Any valid classification system of foot ulcers should facilitate appropriate treatment, simplify monitoring of healing progress and serve as a communication code across specialties in standardized terms. Despite its disadvantages, the 'University of Texas classification system' offers many advantages over the Meggitt-Wagner system and is the most appropriate system devised to date. In addition, inclusion in a classification system of other parameters such as location of the ulcer, foot deformities and other factors which may be related to the outcome of an ulcer, makes the system more complex and cumbersome. 'The University of Texas classification system' is expected to be widely adopted in the future.

CLINICAL PRESENTATION OF NEUROPATHIC, ISCHEMIC AND NEURO-ISCHEMIC ULCERS

• Neuropathy is present in about 85-90% of foot ulcers in patients with diabetes.

• Ischemia is a major factor in 38-52% of cases of foot ulcers.

NEUROPATHIC ULCERS (FIGURES 2.1-2.3)

• Develop at areas of high plantar pressures (metatarsal heads, plantar aspect of

Ischemic Ulcer
Figure 2.1 Typical neuropathic ulcer with callus formation on the first metatarsal head before debridement
Ulcur Site Metatarsal Heads

Figure 2.2 Neuropathic ulcer on the first metatarsal head with healthy granulating tissue on its bed

Stage Iii Metatarsal Head Pressure Ulcer

Figure 2.3 Neuropathic ulcer on the first meta-tarsal head with healthy granulating tissue on its bed and callus formation

Figure 2.2 Neuropathic ulcer on the first metatarsal head with healthy granulating tissue on its bed

Figure 2.3 Neuropathic ulcer on the first meta-tarsal head with healthy granulating tissue on its bed and callus formation the great toe, heel or over bony prominences in a Charcot-type foot). Are painless, unless they are complicated by infection.

There is callus formation at the borders of the ulcer.

Its base is red, with a healthy granular appearance.

On examination evidence of peripheral neuropathy (hypoesthesia or complete loss of sensation of light touch, pain, temperature, and vibration, absence of Achilles tendon reflexes, abnormal vibration perception threshold, often above 25 V, loss of sensation in response to 5.07 monofilaments, atrophy of the small muscles of the feet, dry skin and distended dorsal foot veins) is present. However, the pattern of sensory loss may vary considerably from patient to patient.

Figure 2.4 Ischemic ulcer under the heel in a patient with severe peripheral vascular disease

Phlegmon Heel

The foot has normal temperature or may be warm.

Peripheral pulses are present and the ankle brachial pressure index is normal or above 1.3.

ISCHEMIC ULCERS (FIGURES 2.4-2.8)

Develop on the borders or the dorsal aspect of the feet and toes or between toes. They are usually painful.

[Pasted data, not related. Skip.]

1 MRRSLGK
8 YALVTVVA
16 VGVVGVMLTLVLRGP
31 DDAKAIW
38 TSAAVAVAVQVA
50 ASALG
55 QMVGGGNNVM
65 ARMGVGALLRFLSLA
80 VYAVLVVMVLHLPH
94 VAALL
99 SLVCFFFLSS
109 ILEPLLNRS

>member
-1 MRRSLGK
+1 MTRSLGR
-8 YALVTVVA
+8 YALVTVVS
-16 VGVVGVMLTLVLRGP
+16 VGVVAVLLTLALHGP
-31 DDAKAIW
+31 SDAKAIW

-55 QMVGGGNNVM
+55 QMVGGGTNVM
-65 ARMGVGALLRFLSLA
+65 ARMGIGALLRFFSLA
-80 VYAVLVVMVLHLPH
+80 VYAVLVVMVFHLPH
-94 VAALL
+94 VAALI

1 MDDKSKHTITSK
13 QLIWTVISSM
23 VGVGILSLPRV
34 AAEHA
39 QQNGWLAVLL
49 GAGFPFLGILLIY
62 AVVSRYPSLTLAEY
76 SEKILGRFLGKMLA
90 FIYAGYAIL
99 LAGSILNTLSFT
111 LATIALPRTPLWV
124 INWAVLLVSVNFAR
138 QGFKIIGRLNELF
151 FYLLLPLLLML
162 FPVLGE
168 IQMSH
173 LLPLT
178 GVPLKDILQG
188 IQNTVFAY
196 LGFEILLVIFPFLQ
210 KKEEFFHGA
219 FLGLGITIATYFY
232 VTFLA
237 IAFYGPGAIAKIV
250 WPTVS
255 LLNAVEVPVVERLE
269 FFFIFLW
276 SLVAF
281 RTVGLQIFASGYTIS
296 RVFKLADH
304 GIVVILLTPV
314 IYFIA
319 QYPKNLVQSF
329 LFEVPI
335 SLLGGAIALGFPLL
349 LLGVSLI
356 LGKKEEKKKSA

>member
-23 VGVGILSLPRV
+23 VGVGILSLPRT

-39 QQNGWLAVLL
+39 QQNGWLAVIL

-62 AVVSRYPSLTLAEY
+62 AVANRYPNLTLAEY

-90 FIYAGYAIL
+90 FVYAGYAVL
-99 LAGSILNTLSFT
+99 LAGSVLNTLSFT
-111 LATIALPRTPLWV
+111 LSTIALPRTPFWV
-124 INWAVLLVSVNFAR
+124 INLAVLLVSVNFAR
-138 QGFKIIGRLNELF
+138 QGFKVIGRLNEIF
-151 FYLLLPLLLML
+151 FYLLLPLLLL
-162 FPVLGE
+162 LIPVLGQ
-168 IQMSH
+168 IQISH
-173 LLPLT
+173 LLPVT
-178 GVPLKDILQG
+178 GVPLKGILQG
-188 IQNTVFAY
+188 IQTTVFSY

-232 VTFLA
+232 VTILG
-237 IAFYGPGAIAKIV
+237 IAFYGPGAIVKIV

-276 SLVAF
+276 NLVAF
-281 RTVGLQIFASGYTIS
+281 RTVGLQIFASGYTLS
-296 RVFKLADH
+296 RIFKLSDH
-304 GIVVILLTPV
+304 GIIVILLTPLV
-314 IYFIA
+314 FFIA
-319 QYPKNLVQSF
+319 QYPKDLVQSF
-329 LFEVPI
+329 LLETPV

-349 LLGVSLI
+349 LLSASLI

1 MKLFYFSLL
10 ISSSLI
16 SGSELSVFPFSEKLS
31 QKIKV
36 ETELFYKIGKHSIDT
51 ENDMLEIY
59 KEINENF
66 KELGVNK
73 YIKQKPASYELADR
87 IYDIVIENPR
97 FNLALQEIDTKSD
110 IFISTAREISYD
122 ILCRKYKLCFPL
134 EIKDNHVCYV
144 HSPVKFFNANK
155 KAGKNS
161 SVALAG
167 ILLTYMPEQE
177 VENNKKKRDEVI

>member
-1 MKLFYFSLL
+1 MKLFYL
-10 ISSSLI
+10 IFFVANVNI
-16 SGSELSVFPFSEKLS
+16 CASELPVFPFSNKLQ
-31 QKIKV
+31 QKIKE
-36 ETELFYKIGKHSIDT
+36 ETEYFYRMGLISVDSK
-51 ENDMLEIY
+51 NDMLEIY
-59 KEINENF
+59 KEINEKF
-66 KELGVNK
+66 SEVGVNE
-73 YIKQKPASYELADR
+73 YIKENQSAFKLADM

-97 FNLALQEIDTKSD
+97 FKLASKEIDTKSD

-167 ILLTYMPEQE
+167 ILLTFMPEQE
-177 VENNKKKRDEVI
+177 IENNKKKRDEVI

Wagner Diabetic Foot

Figure 2.5 Ischemic ulcer on the dorsum of the second toe in a patient with critical limb ischemia. Case discussed in Chapter 7

Critical Limb Ischemia

Figure 2.6 Dry gangrene of the fifth right toe. Redness, and edema, which are typical signs of infection involving the forefoot, are present

Figure 2.5 Ischemic ulcer on the dorsum of the second toe in a patient with critical limb ischemia. Case discussed in Chapter 7

Figure 2.6 Dry gangrene of the fifth right toe. Redness, and edema, which are typical signs of infection involving the forefoot, are present

• There is usually redness at the borders of the ulcer.

• Its base is yellowish or necrotic (black).

• There is a history of intermittent claudication.

• On examination indications of peripheral vascular disease (skin is cool, pale or cyanosed, shiny and thin, with loss of hair, and onychodystrophy; peripheral pulses are absent or weak; the ankle brachial index is <0.9) are present.

• Non-invasive vascular testing (duplex or triplex ultrasound examination,

Neuro Ischemic UlcerArterial Ischemic Ulcers
Figure 2.8 Ischemic ulcer on the tip of the third right toe, with necrotic center

segmental pressures measurement, ple-thysmography), and angiography confirm peripheral vascular disease. • There are no findings of peripheral neuropathy.

MIXED ETIOLOGY ULCERS (NEURO-ISCHEMIC ULCERS) (FIGURES 2.9 AND 2.10)

Neuro-ischemic ulcers have a mixed etiology, i.e. neuropathy and ischemia, and a mixed appearance.

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Responses

  • joyce
    Where is ulcer of the foot classified?
    3 years ago
  • ava
    How many diabetic foot grading classification?
    3 years ago
  • TOM
    Is an ankle classified in diabetic foot?
    1 year ago
  • kenneth
    Is a grade four diabetic foot gangrene?
    1 year ago
  • gerontius
    How diabetic foot wounds are classified?
    1 year ago
  • diana
    Does a Wagner Grade 4 have to be on the forefoot?
    1 year ago
  • Tewelde
    How are diabetic ulcers classified?
    11 months ago
  • tristan reid
    What is a meggitt wagner grade 1 ulcer?
    5 months ago
  • keira
    Is callous considered epithelialized?
    3 months ago
  • Asmara
    How to grade wagner wounds?
    1 month ago